“If you look at the greatest depreciation, it’s in the African-American community,” he said. “When you have property handed down from one generation to the next, it’s the main asset they have.” El-Amin said he arranged for Tax Assessor John Burgiss to answer residents’ questions during a community meeting at the Enterprise Center last year. Many residents didn’t know they could request a walk-through by county tax assessors if they disagree with their valuations. Some availed themselves of the opportunity, and got their values increased.

The two District A representatives have provided the most critical voices on the county commission when it comes to medical care in the Forsyth County Law Enforcement Detention Center, which is funded by the county. El-Amin and Witherspoon were the only members to vote against renewing Correct Care Solutions’ contract for medical services in the jail after two inmates died in May 2017.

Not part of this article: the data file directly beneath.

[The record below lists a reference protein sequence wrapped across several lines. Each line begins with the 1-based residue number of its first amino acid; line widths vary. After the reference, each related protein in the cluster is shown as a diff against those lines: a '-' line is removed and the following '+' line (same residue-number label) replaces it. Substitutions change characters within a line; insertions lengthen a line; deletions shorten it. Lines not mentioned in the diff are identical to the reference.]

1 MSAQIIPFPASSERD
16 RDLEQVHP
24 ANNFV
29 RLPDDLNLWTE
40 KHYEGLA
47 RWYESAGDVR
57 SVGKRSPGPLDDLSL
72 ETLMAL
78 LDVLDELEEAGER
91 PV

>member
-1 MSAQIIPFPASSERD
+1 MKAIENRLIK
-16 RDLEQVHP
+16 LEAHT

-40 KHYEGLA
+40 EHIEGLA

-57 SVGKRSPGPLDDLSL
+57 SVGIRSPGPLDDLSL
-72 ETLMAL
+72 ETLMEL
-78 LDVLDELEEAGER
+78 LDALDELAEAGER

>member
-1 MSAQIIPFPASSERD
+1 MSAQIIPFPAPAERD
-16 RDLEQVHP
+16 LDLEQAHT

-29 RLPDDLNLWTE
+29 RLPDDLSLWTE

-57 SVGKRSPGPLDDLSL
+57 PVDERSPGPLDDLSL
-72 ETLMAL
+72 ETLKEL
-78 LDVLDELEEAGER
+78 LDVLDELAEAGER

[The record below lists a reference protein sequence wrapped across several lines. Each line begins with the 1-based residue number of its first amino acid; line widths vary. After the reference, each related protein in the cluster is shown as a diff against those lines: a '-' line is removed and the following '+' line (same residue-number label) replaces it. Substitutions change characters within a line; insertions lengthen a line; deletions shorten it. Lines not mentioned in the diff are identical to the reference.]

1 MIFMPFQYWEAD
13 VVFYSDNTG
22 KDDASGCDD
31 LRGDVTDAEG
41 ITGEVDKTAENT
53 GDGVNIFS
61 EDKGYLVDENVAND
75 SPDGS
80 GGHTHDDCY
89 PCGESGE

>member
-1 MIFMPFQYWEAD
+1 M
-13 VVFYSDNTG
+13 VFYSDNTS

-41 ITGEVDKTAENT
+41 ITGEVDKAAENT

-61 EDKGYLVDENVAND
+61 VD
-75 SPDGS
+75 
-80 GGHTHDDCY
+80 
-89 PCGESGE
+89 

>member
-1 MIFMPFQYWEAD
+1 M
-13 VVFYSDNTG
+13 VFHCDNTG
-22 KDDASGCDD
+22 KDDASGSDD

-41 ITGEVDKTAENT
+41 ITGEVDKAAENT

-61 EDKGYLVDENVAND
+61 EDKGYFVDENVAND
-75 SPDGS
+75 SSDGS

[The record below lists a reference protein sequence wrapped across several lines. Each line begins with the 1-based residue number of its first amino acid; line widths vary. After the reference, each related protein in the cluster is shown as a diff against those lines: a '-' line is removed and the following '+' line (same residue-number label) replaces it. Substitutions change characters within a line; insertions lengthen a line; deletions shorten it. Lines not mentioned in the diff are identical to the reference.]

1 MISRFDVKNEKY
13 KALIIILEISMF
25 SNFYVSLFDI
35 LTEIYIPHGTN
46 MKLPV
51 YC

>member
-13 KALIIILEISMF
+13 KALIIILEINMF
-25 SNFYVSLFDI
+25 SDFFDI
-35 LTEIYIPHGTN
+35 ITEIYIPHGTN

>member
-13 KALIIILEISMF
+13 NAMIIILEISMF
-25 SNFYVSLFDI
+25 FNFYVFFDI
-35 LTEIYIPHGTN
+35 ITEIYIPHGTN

McDaniel said she could easily imagine one of her children being put at risk in the jail. “Going to jail shouldn’t be a death sentence,” she said. “Some of these people are only being held until their court date.”

El-Amin said he was disappointed that Baptist Hospital declined an invitation to take over medical services in the jail because the cost of liability insurance was too high. After visiting the jail, El-Amin said he has become concerned that the facility is not adequately staffed to do adequate welfare checks on the inmates, and inmates have told him they experience favoritism when they signal that they need to talk to staff. The commissioner also said that at his prodding the county manager asked the department of public health to conduct a “quality assessment” of medical services in the jail to identify areas for improvement.